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One option, that of rejection, is currently in the majority in the polls, but with a downward trend compared to approval, which seems to be gaining ground in the midst of numerous undecided voters.
Although in the referendum there will only be two options on the ballot, the idea has already been installed in society that, whatever the result, the constitutional reform will continue after September 4.
In this context, sixty social organizations inaugurated this week the Casa Ciudadana del Rechazo (Citizen’s House of Rejection), a campaign for the no, which has as one of its motors the slogan “made with rage”.
“Many of these movements and their causes participated in the constituent process through the popular rule initiatives, but unfortunately they were not heard. This text is not a proposal that unites us as Chileans and for that reason, with much hope, we will go out from civil society to say that we want to continue advancing”, said the spokesman Claudio Salinas.
Increasing the Role of Government
The former governor of the province of Cautín, Mapuche lawyer Richard Caifal, criticizes that the proposal implies a “pendular movement, going from a state that guarantees liberties to an omnipresent one”.
“We fall into excessive statism (…) The current state guarantees individuals to carry out any economic activity, and the proposal eliminates that possibility. For example, for the rights of nature. The state, which used to be subsidiary, is now the protagonist of our reality,” Caifal told EFE.
Stephania Jeldrez, a spokesperson for Con Mi Plata No (Not with my money), an organization that defends individual ownership of pension funds managed by private companies (AFP), also criticized the increased presence of the state.
“I have no hope in state-run things. In the case of pensions, nobody assures us that the state will be able to make the funds profitable as the AFPs do,” he told EFE.
Con Mi Plata No (Not with my money) presented one of the proposals that collected the most signatures, but was rejected by the Constitutional Convention.
Plurinationality and the Judicial System
In the opinion of Caifal, who heads the Rakizuam Foundation, an institution dedicated to “intercultural dialogue among constituents”, the text “shows very complex situations to understand” that “have generated much uncertainty among citizens”.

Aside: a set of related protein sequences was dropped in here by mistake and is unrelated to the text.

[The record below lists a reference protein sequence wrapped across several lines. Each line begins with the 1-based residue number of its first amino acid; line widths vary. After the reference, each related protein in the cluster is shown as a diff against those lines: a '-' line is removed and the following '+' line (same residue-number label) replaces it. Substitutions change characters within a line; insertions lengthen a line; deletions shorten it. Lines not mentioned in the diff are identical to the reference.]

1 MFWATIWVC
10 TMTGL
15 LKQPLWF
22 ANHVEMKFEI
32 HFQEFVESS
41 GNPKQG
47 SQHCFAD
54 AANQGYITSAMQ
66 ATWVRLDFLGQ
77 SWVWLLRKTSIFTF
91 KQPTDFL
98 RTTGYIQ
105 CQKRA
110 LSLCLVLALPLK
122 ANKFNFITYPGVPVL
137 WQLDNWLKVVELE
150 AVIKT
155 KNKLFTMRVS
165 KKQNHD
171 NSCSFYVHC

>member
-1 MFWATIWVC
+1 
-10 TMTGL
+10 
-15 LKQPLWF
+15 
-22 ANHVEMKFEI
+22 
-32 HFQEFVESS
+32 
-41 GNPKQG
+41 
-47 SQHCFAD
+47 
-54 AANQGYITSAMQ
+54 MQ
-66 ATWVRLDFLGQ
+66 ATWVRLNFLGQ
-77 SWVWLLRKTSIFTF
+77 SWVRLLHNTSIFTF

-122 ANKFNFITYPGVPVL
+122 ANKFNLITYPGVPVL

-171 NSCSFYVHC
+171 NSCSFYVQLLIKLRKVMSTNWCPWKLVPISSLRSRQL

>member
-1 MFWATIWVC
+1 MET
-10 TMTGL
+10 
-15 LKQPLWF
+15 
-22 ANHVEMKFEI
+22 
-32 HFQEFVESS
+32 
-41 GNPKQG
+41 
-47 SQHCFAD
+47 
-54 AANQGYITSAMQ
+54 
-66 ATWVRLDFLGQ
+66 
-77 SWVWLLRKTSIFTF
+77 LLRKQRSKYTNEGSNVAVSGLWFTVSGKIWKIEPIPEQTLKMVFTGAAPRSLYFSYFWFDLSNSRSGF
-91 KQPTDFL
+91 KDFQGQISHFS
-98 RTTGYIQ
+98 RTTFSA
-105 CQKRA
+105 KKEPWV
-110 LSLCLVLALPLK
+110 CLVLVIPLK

“For example, plurinationality. It is still not fully understood what its implications would be. We do not observe greater complexity in the concept, but in the contents”, he explained.
The text recognizes 11 indigenous nations in Chile and is open “to others that may be recognized in a manner to be established by law”.
One of these controversial implications is the “coexistence” of indigenous legal systems and the National System, under the umbrella of the supreme court.
“There is criticism that points to the weakening of the judiciary or the creation of two parallel systems, which originates from the misunderstanding or partial reading of the proposed norms,” José Antonio Ramírez, doctor in constitutional law and professor at the University of O’Higgins (UOH), explains to Efe.
“The judicial work takes into consideration the customs and traditions of the native peoples, but it does not mean different criminal or civil legislations”, he specifies.
The same happens with the elimination of the Senate and the transition to an “asymmetric bicameral” system, or the terms for abortion, which also generates opposition from the traditional parties.
Boric proposes a new attempt to change the constitution
In view of the uncertainty about the outcome, the socialist president Gabriel Boric, has warned that the rejection will lead back to the starting point and stressed that the current proposal can be reformed.
A statement that leads many to think that “he is behaving as the head of Apruebo and not of the State”, as criticized by the executive director of the Institute of Society Studies (IES), Claudio Alvarado.
“The uncertainty has to do with which of the two alternatives is a better starting point to continue forward with the constitutional conversation as of September 4”, he concluded.